Homeowners and concerned children are equally and acutely aware of the fact that houses creak and groan at night, and this phenomenon has a lot to do with the temperature shift that occurs during this time. These noises are caused by the lumber in your walls, ceiling, and other areas “breathing” with the temperature shift, which is an important part of your home’s health. The same is true in log cabins, and in fact, this phenomenon can be even more important than in a stick built home, especially during the extreme temperature differences that often come in springtime. Picking the right stain is crucial to allowing your log home to breathe with the temperature changes, so here are some tips on choosing a stain for your log cabin with this in mind. 

First Off, No Paint

When was the last time you saw a painted log cabin? Exactly, never. That’s because paint is the worst finish for letting your log cabin breathe the way it’s supposed to. Paint is very rigid and stiff, especially exterior paint designed for shingles and paneling, which is why it can chip after a few years. Apply this kind of paint to a large log that may grow or shrink by several percent over the course of a year, and you’ve got a recipe for disaster, and a shoddy staining job to boot.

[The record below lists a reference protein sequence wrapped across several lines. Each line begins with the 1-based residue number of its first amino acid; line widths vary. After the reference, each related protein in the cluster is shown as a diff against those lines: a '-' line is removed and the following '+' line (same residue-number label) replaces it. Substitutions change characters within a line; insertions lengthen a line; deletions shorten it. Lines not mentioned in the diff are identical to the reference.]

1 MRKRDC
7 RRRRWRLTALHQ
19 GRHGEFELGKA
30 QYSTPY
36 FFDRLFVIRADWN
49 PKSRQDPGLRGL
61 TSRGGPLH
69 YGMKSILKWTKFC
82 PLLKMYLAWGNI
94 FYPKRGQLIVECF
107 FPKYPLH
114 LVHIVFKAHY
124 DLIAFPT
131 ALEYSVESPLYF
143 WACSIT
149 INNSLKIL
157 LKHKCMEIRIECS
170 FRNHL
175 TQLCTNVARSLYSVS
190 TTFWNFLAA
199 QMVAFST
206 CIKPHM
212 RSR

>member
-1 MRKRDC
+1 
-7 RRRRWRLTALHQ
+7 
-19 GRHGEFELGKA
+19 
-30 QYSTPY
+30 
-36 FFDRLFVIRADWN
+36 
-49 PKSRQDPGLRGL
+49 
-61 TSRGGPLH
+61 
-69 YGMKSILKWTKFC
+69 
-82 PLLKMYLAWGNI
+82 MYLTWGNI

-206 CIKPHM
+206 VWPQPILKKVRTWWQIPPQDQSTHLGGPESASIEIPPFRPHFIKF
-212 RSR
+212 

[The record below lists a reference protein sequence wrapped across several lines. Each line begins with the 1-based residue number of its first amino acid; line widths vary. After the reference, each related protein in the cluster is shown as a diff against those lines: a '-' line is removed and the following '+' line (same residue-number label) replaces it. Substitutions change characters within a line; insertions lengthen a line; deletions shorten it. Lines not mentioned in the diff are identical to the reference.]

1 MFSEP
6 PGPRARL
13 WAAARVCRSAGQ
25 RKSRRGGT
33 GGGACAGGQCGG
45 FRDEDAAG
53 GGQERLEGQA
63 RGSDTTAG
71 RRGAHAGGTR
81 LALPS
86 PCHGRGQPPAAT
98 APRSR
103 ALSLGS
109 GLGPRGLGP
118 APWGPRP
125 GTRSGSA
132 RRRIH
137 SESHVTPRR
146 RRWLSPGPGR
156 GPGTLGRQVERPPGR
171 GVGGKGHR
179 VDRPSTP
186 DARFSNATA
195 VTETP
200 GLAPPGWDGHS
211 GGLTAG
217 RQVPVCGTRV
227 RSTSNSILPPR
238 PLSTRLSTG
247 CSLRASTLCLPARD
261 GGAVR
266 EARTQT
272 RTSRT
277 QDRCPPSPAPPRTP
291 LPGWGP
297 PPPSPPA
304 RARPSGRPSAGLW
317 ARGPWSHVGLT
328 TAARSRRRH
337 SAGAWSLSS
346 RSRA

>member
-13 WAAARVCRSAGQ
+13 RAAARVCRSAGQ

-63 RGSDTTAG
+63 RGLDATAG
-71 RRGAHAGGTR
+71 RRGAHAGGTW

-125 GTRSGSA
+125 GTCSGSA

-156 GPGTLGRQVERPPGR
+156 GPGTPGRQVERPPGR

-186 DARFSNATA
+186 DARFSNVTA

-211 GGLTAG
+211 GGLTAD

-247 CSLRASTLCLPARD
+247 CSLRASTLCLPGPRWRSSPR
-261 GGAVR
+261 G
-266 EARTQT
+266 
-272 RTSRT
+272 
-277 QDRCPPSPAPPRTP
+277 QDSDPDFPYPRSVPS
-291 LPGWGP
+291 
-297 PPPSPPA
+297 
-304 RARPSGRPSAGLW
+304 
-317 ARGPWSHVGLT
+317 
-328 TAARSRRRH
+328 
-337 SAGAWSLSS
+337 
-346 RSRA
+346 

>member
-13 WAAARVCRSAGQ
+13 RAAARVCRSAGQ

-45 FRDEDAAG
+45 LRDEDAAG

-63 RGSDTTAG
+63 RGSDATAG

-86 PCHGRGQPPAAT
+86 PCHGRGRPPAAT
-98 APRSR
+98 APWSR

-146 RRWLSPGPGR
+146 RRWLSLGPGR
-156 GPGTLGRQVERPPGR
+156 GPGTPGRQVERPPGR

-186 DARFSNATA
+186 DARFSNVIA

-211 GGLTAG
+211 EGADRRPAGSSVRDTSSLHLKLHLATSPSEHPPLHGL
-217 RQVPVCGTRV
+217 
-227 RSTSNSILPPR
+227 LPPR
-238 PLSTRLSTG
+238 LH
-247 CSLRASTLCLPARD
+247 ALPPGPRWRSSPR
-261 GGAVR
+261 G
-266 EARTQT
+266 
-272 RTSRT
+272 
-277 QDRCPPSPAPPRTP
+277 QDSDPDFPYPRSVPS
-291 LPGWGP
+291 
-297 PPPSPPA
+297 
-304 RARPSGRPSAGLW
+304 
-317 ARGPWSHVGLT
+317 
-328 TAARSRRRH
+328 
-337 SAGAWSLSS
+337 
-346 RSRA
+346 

Oil-Based Stains Aren’t Much Better

Even if you know enough to pick a stain over a paint, you may still not be out of the woods yet. That’s because oil-based paints can be just as bad as paint, since they’re both made of essentially the same ingredients. Oil-based stains won’t let your home breathe, either, which can cause chips, cracks, and drafts if left unchecked. 

Latex-Based Stains

Now that you know which finishes to avoid, there’s really only one option left: latex-based stain. This type of stain is ideal for log homes because it is the most elastic and dynamic, meaning that a latex-based stain will be able to stretch and shrink with a log rather than providing the brittleness that comes with an oil-based stain. An added bonus to latex is that most latex stains can act as a somewhat protective barrier if you really need to bulk up your log home’s seal in a hurry, and since latex is so dynamic, this seal will form and stay tight for years. Click here for more information on log home staining.